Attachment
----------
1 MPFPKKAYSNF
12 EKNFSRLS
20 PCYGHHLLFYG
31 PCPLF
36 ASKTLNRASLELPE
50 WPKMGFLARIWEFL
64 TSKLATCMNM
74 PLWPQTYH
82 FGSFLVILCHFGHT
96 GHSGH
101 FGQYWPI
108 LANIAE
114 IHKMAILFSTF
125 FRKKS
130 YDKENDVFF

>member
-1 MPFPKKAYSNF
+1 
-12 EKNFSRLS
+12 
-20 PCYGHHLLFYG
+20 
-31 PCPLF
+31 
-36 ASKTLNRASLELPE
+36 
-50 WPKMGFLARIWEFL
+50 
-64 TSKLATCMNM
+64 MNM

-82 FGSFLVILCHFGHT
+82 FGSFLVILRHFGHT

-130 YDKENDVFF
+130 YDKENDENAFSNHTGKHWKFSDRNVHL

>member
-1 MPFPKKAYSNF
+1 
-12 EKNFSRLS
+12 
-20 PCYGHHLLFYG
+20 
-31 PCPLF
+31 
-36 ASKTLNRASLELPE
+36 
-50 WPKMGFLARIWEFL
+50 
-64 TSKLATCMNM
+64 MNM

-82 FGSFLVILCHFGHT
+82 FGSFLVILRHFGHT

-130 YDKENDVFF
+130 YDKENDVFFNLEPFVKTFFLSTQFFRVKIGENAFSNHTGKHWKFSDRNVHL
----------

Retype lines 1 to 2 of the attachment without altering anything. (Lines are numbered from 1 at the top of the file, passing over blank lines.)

1 MPFPKKAYSNF
12 EKNFSRLS